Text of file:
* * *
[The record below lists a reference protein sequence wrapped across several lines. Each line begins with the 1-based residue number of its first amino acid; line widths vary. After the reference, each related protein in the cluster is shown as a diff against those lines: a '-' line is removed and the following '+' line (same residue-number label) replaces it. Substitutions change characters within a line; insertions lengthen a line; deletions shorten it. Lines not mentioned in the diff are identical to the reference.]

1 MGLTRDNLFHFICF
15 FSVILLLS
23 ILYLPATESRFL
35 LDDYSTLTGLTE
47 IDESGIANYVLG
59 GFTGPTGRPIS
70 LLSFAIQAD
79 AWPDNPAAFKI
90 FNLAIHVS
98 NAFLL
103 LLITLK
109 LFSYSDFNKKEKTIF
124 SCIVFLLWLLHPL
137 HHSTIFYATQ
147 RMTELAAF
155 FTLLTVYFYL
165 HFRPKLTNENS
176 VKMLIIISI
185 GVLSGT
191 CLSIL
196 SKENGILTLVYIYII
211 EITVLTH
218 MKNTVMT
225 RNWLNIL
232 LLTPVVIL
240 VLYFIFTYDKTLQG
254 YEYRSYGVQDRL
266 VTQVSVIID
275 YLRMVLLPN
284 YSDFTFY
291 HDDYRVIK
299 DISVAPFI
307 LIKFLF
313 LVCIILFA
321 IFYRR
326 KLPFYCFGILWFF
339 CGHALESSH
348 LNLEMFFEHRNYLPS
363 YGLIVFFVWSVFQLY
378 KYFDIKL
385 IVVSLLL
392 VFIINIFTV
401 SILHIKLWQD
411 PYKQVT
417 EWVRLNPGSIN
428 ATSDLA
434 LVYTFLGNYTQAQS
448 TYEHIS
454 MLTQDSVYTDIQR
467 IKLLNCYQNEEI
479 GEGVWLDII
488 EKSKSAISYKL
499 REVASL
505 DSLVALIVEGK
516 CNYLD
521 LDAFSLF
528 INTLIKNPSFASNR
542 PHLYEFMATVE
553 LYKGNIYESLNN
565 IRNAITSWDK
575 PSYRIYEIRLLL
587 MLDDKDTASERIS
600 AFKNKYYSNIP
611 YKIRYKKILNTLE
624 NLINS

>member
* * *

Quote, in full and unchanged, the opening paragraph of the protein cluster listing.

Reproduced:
[The record below lists a reference protein sequence wrapped across several lines. Each line begins with the 1-based residue number of its first amino acid; line widths vary. After the reference, each related protein in the cluster is shown as a diff against those lines: a '-' line is removed and the following '+' line (same residue-number label) replaces it. Substitutions change characters within a line; insertions lengthen a line; deletions shorten it. Lines not mentioned in the diff are identical to the reference.]